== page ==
In 2022, one person in five lacked access to safe, managed drinking water, and this access varied widely around the world.

Some key data:

  • By 2022, 73% of the world’s population will be using safely managed drinking water services, 62% in rural areas and 81% in urban areas.
  • 2.2 billion people do not have access to safely managed drinking water, including 1.5 billion with basic services, 292 million with limited services, 296 million with unimproved services and 115 million with surface water.
  • Estimates of safely managed services are available for 142 countries and six of the eight SDG regions, representing 51% of the world’s population.
  • Achieving universal access to safely managed services by 2030 will require a six-fold increase on current rates of progress (20 times in least developed countries, 19 times in fragile contexts).

Sanitation services

Since 2015, sanitation coverage has risen from 49% to 57%, from 36% to 46% in rural areas and from 60% to 65% in urban areas.

In 2022, two out of every 5 people had no safe access to sanitation, and this access varied widely across the world.Some key data:

  • By 2022, 57% of the world’s population will be using safely managed sanitation services, 46% in rural areas and 65% in urban areas.
  • 3.5 billion people do not have access to safely managed sanitation services, including 1.9 billion with basic services, 570 million with limited services, 545 million with unimproved services and 419 million practicing open defecation.
  • Estimates of safely managed services were available for 135 countries and seven of the eight SDG regions, representing 86% of the world’s population.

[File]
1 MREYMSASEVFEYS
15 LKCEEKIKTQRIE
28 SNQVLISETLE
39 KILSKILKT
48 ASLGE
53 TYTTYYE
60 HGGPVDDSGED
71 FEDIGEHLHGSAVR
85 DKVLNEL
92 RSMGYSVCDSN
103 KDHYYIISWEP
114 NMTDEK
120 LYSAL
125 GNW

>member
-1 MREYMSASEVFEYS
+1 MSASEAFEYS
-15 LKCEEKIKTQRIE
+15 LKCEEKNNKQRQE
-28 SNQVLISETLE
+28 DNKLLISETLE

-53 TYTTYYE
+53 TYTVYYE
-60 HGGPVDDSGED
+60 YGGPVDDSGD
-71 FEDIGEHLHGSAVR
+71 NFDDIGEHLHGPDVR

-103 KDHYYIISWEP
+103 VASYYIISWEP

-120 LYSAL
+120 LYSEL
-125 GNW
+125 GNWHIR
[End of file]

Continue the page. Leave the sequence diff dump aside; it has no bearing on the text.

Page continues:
• Universal access to safely managed services by 2030 will require a five-fold increase on current rates of progress, a 16-fold increase in the least developed countries and a 15-fold increase in fragile contexts.

Hygiene services

Since 2015, coverage of hygiene services has increased from 67% to 75%, rising from 53% to 65% in rural areas, but has remained largely unchanged at 83% in urban areas.

In 2022, one in four people will not have access to basic hygiene services, but four regions do not have sufficient data on the subject.

In 2022, one person in four will lack access to basic hygiene services (some regions do not provide data).

Some key data:

  • By 2022, 75% of the world’s population will be using basic sanitation services, 65% in rural areas and 83% in urban areas.
  • 2 billion people lack basic sanitation services, including 1.3 billion with limited services and 653 million without facilities.
  • Estimates of basic services were available for 84 countries and four of the eight SDG regions, representing 69% of the world’s population.